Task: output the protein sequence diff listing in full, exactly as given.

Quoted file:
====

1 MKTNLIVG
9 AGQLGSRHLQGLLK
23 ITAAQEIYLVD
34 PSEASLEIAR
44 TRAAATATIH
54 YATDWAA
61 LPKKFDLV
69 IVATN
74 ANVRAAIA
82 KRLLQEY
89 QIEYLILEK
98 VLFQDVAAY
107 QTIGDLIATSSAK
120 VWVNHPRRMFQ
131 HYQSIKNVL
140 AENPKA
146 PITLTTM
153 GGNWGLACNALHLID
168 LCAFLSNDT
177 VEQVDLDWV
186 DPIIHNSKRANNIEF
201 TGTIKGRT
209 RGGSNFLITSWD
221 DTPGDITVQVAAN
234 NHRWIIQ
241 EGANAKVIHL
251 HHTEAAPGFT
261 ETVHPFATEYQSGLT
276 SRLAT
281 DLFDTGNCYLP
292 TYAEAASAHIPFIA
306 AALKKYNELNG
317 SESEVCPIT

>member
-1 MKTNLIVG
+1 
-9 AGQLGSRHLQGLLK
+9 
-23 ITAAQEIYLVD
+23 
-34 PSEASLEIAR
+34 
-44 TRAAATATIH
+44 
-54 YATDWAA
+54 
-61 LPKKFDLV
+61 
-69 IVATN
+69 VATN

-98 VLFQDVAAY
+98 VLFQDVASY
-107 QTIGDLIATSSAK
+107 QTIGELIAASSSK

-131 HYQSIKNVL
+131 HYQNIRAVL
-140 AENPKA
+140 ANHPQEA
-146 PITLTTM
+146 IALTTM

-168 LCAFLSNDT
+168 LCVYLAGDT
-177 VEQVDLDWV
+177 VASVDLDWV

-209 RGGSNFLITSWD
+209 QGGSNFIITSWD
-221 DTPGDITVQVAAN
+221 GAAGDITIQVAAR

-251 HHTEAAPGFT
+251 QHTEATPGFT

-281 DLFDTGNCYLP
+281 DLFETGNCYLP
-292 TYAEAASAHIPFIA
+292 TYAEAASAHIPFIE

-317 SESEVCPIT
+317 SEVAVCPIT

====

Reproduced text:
1 MKTNLIVG
9 AGQLGSRHLQGLLK
23 ITAAQEIYLVD
34 PSEASLEIAR
44 TRAAATATIH
54 YATDWAA
61 LPKKFDLV
69 IVATN
74 ANVRAAIA
82 KRLLQEY
89 QIEYLILEK
98 VLFQDVAAY
107 QTIGDLIATSSAK
120 VWVNHPRRMFQ
131 HYQSIKNVL
140 AENPKA
146 PITLTTM
153 GGNWGLACNALHLID
168 LCAFLSNDT
177 VEQVDLDWV
186 DPIIHNSKRANNIEF
201 TGTIKGRT
209 RGGSNFLITSWD
221 DTPGDITVQVAAN
234 NHRWIIQ
241 EGANAKVIHL
251 HHTEAAPGFT
261 ETVHPFATEYQSGLT
276 SRLAT
281 DLFDTGNCYLP
292 TYAEAASAHIPFIA
306 AALKKYNELNG
317 SESEVCPIT

>member
-1 MKTNLIVG
+1 
-9 AGQLGSRHLQGLLK
+9 
-23 ITAAQEIYLVD
+23 
-34 PSEASLEIAR
+34 
-44 TRAAATATIH
+44 
-54 YATDWAA
+54 
-61 LPKKFDLV
+61 
-69 IVATN
+69 VATN

-98 VLFQDVAAY
+98 VLFQDVASY
-107 QTIGDLIATSSAK
+107 QTIGELIAASSSK

-131 HYQSIKNVL
+131 HYQNIRAVL
-140 AENPKA
+140 ANHPQEA
-146 PITLTTM
+146 IALTTM

-168 LCAFLSNDT
+168 LCVYLAGDT
-177 VEQVDLDWV
+177 VASVDLDWV

-209 RGGSNFLITSWD
+209 QGGSNFIITSWD
-221 DTPGDITVQVAAN
+221 GAAGDITIQVAAR

-251 HHTEAAPGFT
+251 QHTEATPGFT

-281 DLFDTGNCYLP
+281 DLFETGNCYLP
-292 TYAEAASAHIPFIA
+292 TYAEAASAHIPFIE

-317 SESEVCPIT
+317 SEVAVCPIT